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Selection: Peters:GP [7 articles] 

Publications by author Peters:GP.
 

Warning signs for stabilizing global CO 2 emissions

  
Environmental Research Letters, Vol. 12, No. 11. (01 November 2017), 110202, https://doi.org/10.1088/1748-9326/aa9662

Abstract

Carbon dioxide (CO2) emissions from fossil fuels and industry comprise ~90% of all CO2 emissions from human activities. For the last three years, such emissions were stable, despite continuing growth in the global economy. Many positive trends contributed to this unique hiatus, including reduced coal use in China and elsewhere, continuing gains in energy efficiency, and a boom in low-carbon renewables such as wind and solar. However, the temporary hiatus appears to have ended in 2017. For 2017, we project emissions ...

 

Global carbon budget 2017

  
Earth System Science Data Discussions (13 November 2017), pp. 1-79, https://doi.org/10.5194/essd-2017-123

Abstract

Accurate assessment of anthropogenic carbon dioxide (CO2) emissions and their redistribution among the atmosphere, ocean, and terrestrial biosphere – the "global carbon budget" – is important to better understand the global carbon cycle, support the development of climate policies, and project future climate change. Here we describe data sets and methodology to quantify the five major components of the global carbon budget and their uncertainties. CO2 emissions from fossil fuels and industry (EFF) are based on energy statistics and cement production ...

 

Towards real-time verification of CO2 emissions

  
Nature Climate Change, Vol. 7, No. 12. (13 November 2017), pp. 848-850, https://doi.org/10.1038/s41558-017-0013-9

Abstract

The Paris Agreement has increased the incentive to verify reported anthropogenic carbon dioxide emissions with independent Earth system observations. Reliable verification requires a step change in our understanding of carbon cycle variability. [\n] Emissions of CO2 from fossil fuels and industry did not change from 2014 to 2016, yet there was a record increase in CO2 concentration in the atmosphere. This apparent inconsistency is explained by the response of the natural carbon cycle to the 2015–2016 El Niño event, but it raises ...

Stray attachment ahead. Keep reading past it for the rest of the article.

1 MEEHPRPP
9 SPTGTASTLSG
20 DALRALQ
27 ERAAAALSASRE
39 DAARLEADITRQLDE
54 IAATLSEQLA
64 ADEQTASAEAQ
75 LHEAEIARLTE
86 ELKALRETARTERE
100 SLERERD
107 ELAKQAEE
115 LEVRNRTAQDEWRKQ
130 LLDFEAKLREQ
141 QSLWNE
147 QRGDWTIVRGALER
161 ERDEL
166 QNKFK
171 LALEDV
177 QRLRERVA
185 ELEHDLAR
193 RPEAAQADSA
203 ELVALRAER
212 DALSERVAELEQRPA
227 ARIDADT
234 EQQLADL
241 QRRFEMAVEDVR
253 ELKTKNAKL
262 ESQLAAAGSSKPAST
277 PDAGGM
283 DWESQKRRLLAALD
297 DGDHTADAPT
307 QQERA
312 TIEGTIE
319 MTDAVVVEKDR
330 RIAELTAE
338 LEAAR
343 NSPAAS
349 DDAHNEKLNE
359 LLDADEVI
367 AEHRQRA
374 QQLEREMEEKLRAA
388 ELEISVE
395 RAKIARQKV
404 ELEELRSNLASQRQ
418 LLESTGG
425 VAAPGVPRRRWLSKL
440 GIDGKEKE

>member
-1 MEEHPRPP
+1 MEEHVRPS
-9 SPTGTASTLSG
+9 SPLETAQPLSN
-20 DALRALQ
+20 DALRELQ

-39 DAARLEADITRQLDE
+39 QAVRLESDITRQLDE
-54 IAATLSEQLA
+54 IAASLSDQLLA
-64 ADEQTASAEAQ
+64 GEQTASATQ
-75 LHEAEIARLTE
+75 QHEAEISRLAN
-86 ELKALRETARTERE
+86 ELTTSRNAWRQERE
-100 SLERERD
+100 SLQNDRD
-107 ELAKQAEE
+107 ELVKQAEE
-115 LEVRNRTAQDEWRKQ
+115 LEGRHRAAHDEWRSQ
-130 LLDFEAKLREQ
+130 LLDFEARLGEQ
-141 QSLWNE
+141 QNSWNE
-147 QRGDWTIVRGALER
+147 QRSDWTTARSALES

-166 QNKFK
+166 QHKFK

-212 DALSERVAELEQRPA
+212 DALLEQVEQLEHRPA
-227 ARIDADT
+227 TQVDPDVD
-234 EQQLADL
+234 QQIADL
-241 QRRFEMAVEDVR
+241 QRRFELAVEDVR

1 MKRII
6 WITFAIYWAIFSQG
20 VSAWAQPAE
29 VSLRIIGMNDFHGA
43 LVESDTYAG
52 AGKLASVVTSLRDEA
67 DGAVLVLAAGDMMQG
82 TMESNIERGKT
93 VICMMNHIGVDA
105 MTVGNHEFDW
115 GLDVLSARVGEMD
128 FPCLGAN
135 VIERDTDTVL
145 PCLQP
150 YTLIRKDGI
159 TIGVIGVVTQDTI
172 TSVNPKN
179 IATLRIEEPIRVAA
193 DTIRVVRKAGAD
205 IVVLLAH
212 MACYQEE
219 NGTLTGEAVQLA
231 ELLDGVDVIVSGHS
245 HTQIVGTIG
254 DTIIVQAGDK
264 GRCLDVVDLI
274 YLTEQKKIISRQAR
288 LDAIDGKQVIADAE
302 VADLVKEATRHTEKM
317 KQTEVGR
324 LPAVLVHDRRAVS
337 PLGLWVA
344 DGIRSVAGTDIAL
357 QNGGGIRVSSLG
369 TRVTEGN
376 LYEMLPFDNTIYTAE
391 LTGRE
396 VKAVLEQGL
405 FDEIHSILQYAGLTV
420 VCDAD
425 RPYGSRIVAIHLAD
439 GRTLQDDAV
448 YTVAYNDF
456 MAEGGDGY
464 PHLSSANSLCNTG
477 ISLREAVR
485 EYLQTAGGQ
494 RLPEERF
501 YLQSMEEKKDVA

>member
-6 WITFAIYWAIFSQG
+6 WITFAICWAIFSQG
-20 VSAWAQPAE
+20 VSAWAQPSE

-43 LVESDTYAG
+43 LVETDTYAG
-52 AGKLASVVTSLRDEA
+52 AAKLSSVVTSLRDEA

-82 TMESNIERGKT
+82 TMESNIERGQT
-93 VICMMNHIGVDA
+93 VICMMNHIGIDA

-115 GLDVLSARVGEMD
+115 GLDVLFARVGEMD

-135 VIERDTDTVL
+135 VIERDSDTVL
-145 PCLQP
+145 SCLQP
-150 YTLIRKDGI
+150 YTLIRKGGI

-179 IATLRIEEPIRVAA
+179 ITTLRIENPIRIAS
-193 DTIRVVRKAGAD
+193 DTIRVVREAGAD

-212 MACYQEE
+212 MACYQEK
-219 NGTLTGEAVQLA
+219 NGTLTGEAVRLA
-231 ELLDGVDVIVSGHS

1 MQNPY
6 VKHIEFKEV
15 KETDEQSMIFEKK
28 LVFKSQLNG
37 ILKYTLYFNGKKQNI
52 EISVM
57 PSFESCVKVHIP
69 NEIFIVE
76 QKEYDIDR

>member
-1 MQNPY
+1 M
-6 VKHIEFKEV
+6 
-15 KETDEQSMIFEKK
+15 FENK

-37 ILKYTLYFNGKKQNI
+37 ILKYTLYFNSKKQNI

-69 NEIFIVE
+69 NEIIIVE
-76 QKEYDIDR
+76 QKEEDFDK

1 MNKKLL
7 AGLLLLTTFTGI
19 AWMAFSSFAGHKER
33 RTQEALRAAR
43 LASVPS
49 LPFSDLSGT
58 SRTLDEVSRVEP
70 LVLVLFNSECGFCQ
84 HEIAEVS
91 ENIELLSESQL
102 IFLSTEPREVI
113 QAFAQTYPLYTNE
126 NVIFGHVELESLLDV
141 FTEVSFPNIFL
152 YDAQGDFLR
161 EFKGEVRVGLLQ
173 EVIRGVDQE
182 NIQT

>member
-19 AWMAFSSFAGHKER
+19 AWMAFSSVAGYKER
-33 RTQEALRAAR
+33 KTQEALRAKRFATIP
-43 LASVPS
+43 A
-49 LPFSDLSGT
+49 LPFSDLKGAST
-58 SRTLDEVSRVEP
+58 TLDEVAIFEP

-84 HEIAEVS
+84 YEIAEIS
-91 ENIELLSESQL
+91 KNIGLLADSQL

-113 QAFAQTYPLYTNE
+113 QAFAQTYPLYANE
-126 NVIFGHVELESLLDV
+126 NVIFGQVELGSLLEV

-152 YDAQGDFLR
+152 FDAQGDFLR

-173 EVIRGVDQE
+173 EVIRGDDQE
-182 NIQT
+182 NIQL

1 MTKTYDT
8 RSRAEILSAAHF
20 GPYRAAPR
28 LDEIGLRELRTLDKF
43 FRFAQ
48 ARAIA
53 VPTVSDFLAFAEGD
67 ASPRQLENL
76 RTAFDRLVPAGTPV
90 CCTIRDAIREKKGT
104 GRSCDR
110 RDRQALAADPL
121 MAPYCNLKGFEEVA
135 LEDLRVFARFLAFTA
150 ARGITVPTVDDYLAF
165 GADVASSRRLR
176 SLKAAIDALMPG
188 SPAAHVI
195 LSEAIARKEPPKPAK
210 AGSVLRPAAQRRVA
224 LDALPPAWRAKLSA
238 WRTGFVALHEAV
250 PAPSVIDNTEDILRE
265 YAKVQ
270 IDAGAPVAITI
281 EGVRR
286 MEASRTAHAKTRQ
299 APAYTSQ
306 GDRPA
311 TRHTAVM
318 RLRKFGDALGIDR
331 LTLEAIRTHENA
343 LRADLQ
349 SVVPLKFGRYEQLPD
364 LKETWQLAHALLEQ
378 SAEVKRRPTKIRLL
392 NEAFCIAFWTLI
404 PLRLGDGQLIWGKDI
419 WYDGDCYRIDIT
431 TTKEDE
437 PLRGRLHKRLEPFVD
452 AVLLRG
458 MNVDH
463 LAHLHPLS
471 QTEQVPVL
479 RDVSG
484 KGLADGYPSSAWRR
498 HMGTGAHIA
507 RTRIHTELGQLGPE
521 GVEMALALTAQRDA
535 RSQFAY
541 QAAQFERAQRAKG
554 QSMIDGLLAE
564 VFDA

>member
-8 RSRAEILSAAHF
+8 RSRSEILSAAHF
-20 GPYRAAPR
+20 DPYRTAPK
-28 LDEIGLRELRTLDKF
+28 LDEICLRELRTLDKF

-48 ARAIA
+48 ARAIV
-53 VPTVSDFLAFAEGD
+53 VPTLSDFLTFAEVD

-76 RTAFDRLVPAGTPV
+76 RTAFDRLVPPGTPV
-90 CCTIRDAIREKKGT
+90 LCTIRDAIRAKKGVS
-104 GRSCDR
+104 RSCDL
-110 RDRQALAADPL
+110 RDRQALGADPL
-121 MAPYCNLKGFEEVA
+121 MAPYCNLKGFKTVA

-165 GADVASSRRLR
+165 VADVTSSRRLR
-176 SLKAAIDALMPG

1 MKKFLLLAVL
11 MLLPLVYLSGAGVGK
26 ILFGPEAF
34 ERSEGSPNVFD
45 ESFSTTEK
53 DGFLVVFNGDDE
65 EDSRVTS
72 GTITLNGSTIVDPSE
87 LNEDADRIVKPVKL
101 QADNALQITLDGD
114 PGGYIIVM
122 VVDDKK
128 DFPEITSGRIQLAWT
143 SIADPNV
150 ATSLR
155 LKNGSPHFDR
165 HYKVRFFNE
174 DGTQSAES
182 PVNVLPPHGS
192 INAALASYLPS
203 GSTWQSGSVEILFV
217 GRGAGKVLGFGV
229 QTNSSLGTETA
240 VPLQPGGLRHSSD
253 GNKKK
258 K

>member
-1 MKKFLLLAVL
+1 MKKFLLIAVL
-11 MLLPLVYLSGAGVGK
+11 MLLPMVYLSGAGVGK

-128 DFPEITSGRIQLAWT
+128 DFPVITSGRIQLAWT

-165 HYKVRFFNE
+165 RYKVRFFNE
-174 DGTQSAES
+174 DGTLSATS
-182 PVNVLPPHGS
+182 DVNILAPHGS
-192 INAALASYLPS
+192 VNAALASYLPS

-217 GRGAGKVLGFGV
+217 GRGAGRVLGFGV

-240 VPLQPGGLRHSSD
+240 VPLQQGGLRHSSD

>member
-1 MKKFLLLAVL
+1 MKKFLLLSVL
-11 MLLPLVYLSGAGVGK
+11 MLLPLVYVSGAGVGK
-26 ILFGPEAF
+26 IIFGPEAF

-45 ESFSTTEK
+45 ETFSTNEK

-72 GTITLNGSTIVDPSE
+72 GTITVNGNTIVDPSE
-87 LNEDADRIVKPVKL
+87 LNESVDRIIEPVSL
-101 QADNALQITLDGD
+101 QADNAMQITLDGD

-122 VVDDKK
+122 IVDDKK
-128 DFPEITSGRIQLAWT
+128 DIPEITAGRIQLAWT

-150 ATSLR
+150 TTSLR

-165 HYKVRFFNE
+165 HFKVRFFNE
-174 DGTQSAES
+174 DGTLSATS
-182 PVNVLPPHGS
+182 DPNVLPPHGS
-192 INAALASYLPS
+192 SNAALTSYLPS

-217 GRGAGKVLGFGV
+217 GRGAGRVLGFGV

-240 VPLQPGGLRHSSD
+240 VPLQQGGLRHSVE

The global methane budget 2000–2012

  
Earth System Science Data, Vol. 8, No. 2. (12 December 2016), pp. 697-751, https://doi.org/10.5194/essd-8-697-2016

Abstract

The global methane (CH4) budget is becoming an increasingly important component for managing realistic pathways to mitigate climate change. This relevance, due to a shorter atmospheric lifetime and a stronger warming potential than carbon dioxide, is challenged by the still unexplained changes of atmospheric CH4 over the past decade. Emissions and concentrations of CH4 are continuing to increase, making CH4 the second most important human-induced greenhouse gas after carbon dioxide. Two major difficulties in reducing uncertainties come from the large variety ...

 

The challenge to keep global warming below 2 °C

  
Nature Climate Change, Vol. 3, No. 1. (2 December 2012), pp. 4-6, https://doi.org/10.1038/nclimate1783

Abstract

The latest carbon dioxide emissions continue to track the high end of emission scenarios, making it even less likely global warming will stay below 2 °C. A shift to a 2 °C pathway requires immediate significant and sustained global mitigation, with a probable reliance on net negative emissions in the longer term. ...

 

Rapid growth in CO2 emissions after the 2008–2009 global financial crisis

  
Nature Climate Change, Vol. 2, No. 1. (4 December 2011), pp. 2-4, https://doi.org/10.1038/nclimate1332

Abstract

Global carbon dioxide emissions from fossil-fuel combustion and cement production grew 5.9% in 2010, surpassed 9 Pg of carbon (Pg C) for the first time, and more than offset the 1.4% decrease in 2009. The impact of the 2008–2009 global financial crisis (GFC) on emissions has been short-lived owing to strong emissions growth in emerging economies, a return to emissions growth in developed economies, and an increase in the fossil-fuel intensity of the world economy. ...

 

Interactions of the carbon cycle, human activity, and the climate system: a research portfolio

  
Current Opinion in Environmental Sustainability, Vol. 2, No. 4. (October 2010), pp. 301-311, https://doi.org/10.1016/j.cosust.2010.08.003

Abstract

There has never been a greater need for delivering timely and policy-relevant information on the magnitude and evolution of the human-disturbed carbon cycle. In this paper, we present the main thematic areas of an ongoing global research agenda and prioritize future needs based on relevance for the evolution of the carbon–climate–human system. These include firstly, the delivery of routine updates of global and regional carbon budgets, including its attribution of variability and trends to underlying drivers; secondly, the assessment of the ...

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